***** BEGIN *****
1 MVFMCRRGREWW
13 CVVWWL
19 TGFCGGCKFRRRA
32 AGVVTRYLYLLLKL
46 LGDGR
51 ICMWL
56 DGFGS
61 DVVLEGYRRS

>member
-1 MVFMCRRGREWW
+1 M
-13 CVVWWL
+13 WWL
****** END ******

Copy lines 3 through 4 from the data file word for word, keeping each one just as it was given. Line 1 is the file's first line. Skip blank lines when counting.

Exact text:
19 TGFCGGCKFRRRA
32 AGVVTRYLYLLLKL